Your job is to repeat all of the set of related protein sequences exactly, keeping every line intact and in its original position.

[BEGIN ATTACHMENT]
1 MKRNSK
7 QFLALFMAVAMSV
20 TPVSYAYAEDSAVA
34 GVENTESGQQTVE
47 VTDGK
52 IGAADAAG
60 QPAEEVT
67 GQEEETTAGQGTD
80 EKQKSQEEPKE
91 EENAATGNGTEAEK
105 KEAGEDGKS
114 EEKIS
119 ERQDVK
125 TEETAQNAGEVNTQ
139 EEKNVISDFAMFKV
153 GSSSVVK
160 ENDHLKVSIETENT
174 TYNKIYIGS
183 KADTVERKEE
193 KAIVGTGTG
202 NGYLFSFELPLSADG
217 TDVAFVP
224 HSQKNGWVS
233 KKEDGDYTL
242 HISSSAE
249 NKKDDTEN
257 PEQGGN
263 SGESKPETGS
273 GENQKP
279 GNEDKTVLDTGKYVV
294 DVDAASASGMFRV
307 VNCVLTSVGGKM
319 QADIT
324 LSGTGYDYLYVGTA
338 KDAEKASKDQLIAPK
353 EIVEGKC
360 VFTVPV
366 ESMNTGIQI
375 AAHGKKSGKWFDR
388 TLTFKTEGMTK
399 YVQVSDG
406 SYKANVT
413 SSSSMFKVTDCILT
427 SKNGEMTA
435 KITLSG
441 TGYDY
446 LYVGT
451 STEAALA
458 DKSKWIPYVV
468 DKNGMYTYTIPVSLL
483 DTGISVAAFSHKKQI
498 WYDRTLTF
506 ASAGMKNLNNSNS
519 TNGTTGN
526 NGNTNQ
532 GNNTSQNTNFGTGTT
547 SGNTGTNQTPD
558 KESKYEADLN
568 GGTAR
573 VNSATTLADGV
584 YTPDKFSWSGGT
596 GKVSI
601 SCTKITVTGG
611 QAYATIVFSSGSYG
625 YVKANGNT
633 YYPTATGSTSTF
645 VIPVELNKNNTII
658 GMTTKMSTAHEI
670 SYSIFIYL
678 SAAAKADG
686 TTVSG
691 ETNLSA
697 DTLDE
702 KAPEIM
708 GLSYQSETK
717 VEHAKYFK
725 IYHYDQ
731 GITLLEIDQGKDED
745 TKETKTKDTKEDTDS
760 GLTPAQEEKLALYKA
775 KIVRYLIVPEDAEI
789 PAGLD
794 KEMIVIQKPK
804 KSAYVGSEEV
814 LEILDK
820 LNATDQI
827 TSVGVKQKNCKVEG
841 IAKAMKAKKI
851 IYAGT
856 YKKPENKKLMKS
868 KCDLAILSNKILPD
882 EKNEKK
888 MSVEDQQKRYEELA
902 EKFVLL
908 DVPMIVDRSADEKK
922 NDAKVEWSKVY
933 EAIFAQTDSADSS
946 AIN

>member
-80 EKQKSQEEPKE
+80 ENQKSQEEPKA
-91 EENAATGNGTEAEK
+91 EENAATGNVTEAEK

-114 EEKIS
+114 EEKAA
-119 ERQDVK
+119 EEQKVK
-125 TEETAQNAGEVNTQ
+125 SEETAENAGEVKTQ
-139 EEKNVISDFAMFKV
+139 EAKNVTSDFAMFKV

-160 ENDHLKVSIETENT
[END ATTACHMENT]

1 MKRNSK
7 QFLALFMAVAMSV
20 TPVSYAYAEDSAVA
34 GVENTESGQQTVE
47 VTDGK
52 IGAADAAG
60 QPAEEVT
67 GQEEETTAGQGTD
80 EKQKSQEEPKE
91 EENAATGNGTEAEK
105 KEAGEDGKS
114 EEKIS
119 ERQDVK
125 TEETAQNAGEVNTQ
139 EEKNVISDFAMFKV
153 GSSSVVK
160 ENDHLKVSIETENT
174 TYNKIYIGS
183 KADTVERKEE
193 KAIVGTGTG
202 NGYLFSFELPLSADG
217 TDVAFVP
224 HSQKNGWVS
233 KKEDGDYTL
242 HISSSAE
249 NKKDDTEN
257 PEQGGN
263 SGESKPETGS
273 GENQKP
279 GNEDKTVLDTGKYVV
294 DVDAASASGMFRV
307 VNCVLTSVGGKM
319 QADIT
324 LSGTGYDYLYVGTA
338 KDAEKASKDQLIAPK
353 EIVEGKC
360 VFTVPV
366 ESMNTGIQI
375 AAHGKKSGKWFDR
388 TLTFKTEGMTK
399 YVQVSDG
406 SYKANVT
413 SSSSMFKVTDCILT
427 SKNGEMTA
435 KITLSG
441 TGYDY
446 LYVGT
451 STEAALA
458 DKSKWIPYVV
468 DKNGMYTYTIPVSLL
483 DTGISVAAFSHKKQI
498 WYDRTLTF
506 ASAGMKNLNNSNS
519 TNGTTGN
526 NGNTNQ
532 GNNTSQNTNFGTGTT
547 SGNTGTNQTPD
558 KESKYEADLN
568 GGTAR
573 VNSATTLADGV
584 YTPDKFSWSGGT
596 GKVSI
601 SCTKITVTGG
611 QAYATIVFSSGSYG
625 YVKANGNT
633 YYPTATGSTSTF
645 VIPVELNKNNTII
658 GMTTKMSTAHEI
670 SYSIFIYL
678 SAAAKADG
686 TTVSG
691 ETNLSA
697 DTLDE
702 KAPEIM
708 GLSYQSETK
717 VEHAKYFK
725 IYHYDQ
731 GITLLEIDQGKDED
745 TKETKTKDTKEDTDS
760 GLTPAQEEKLALYKA
775 KIVRYLIVPEDAEI
789 PAGLD
794 KEMIVIQKPK
804 KSAYVGSEEV
814 LEILDK
820 LNATDQI
827 TSVGVKQKNCKVEG
841 IAKAMKAKKI
851 IYAGT
856 YKKPENKKLMKS
868 KCDLAILSNKILPD
882 EKNEKK
888 MSVEDQQKRYEELA
902 EKFVLL
908 DVPMIVDRSADEKK
922 NDAKVEWSKVY
933 EAIFAQTDSADSS
946 AIN

>member
-80 EKQKSQEEPKE
+80 ENQKSQEEPKA
-91 EENAATGNGTEAEK
+91 EENAATGNVTEAEK

-114 EEKIS
+114 EEKAA
-119 ERQDVK
+119 EEQKVK
-125 TEETAQNAGEVNTQ
+125 SEETAENAGEVKTQ
-139 EEKNVISDFAMFKV
+139 EAKNVTSDFAMFKV

-160 ENDHLKVSIETENT